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If you’re looking for a hands-down great reward with universal appeal, your first thought might be cash. And you’d be correct.


Everybody loves cash rewards. But if you need a reward with longer-term motivational effectiveness, think incentive gift cards.

Where once gift cards were single-use, promotional strategy items used by retailers to entice return store visits, businesses have been quick to identify benefits way past one-time use. Gift cards have found application as consumer promotional gifts, channel incentives and employee performance rewards. In fact, experts predict that by 2025, the international gift card market will grow to a $510 billion dollar industry.

So, you say, gift cards are a contemporary phenomenon, but why do they beat cash as incentive rewards?

1. Cards are fun, cash is cash

As a reward, cash has instant gratification going for it. And choice. People can buy whatever they want with cash. But therein lies the problem. While receiving cash is certainly rewarding, that feel-good can fall apart in the spending, which more often than not involves something practical, like a car service or some everyday purchase at the grocery store. Where’s the reward fun in that?

Gift cards, on the other hand, are lots of fun to give and to get. They represent the perfect balance between good old practical transactional cash and the fun, feel-good of personal indulgence potential of a true reward. Guilt free.

Often, rewards are viewed as luxuries that people wouldn’t consider buying for themselves. That’s one reason cash tends to go straight to the household budget. Gift cards lower that barrier by nudging, even encouraging, indulgence.

Think about it. Portia may be dreaming of buying a high-end music system, but keeps putting it off as an ‘unnecessary’ purchase. Then, she receives a gift card to an electronics store and she’s happily off shopping for the music system of her dreams. And feeling good about it. Her hard work has paid off with a special purchase she could not otherwise justify and there’s no guilt to spoil the pure joy of reward.

2. Reward is not remuneration

The whole point of a reward is to say thanks for the extra effort, or well-done on your certification, or happy birthday from the team. There’s a surprise element to a reward that makes it memorable. Gift cards, presented with sincerity and a little ceremony, provide that element of surprise. And there’s an over-and-above performance message that makes it special.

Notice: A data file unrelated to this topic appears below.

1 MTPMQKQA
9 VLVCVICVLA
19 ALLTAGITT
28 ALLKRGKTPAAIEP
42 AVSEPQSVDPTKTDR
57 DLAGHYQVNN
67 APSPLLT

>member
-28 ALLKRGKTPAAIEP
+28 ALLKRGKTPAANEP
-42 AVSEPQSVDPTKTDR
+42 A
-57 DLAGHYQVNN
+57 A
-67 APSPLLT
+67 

Rewarding should be a daily management habit and a way to continuously reinforce positive behaviour. The problem with regular cash rewards (or occasional cash rewards for that matter) is that they become expected. They blend in with monthly income and tend to disappear down that black hole of daily expenses we all know well.

So, imagine the day the cash rewards stop coming because your budget has been cut or you’ve transitioned to a non-cash rewards program. Apart from the fact that people may have come to depend on that additional money to cover the bills, they also feel cheated, as if you’re taking away what’s due to them. Which, as you can imagine, can undo whatever motivational momentum you’ve built with your rewards program, and have decidedly negative effects on engagement and performance.

3. Cards are for social sharing, cash isn’t

Imagine the Facebook post, “Hey, guess what? Today the boss gave me a R500 thank you reward. Pretty cool! Like and share.”  Even in today’s era of sharing pretty much any and every detail of daily life on social media, there are certain lines that typically aren’t crossed. And bragging about money is one of them. Gift cards have what is known in the incentives industry as ‘trophy value”, that tangible reminder of achievement that holds a special place in memory.

For more on trophy value see our blog, The trophy value of rewards and why it matters 

This example, adapted from an Incentive Gift Card Council whitepaper, illustrates the power of trophy value in incentives and rewards programs.

Two employees, Jess and Thabo, are rewarded for the same achievement – Jess chooses R5 000 in cash and Thabo chooses a R5 000 gift card to a large sporting goods store. Jess decides to deposit the money, but first takes R2 700 to make a car payment, another R1 500 for extra spending cash, and deposits the rest.

Thabo goes home that night, tells his wife about the card and they decide to go shopping that Saturday. He buys a golf driver that he’s been dreaming about for months and his wife buys a pair of high-end running shoes and a waterproof jacket.

Back at the office on Monday, Thabo’s friends ask him what he bought with his gift card. And two days later, he was on the golf course showing off his new driver to colleagues and clients. No one asked Jess how she spent her money. Her friends figured she paid off some bills, which is exactly what they would have done with it.

The story ends one year later. Thabo is still enjoying his special driver and it will forever remain a pleasant reminder of the day he was rewarded for a job well done. Jess, on the other hand, can’t remember where that R5 000 reward went or even why she got it. The point here is that cash rewards are meaningless without some tangible reminder of the behaviour that earned the reward. A trophy.

Maximise investment value

Rewards are more than a momentary feel-good gift for being a nice person. People respond in a very real way to being appreciated, recognised and rewarded. There’s satisfaction in a job well done and rewards serve to reinforce great work and maintain motivational momentum. Think of them as a business investment your people.

We’ve got lots of ideas to help you maximise the business value of gift card rewards. Get in touch today. Let’s talk rewards.


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